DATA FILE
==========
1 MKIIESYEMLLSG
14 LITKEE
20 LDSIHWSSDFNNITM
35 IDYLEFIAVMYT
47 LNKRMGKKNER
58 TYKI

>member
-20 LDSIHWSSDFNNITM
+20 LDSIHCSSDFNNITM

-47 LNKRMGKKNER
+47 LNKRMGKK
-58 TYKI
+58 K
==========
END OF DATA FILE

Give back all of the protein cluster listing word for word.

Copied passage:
1 MKIIESYEMLLSG
14 LITKEE
20 LDSIHWSSDFNNITM
35 IDYLEFIAVMYT
47 LNKRMGKKNER
58 TYKI

>member
-20 LDSIHWSSDFNNITM
+20 LDSIHCSSDFNNITM

-47 LNKRMGKKNER
+47 LNKRMGKK
-58 TYKI
+58 K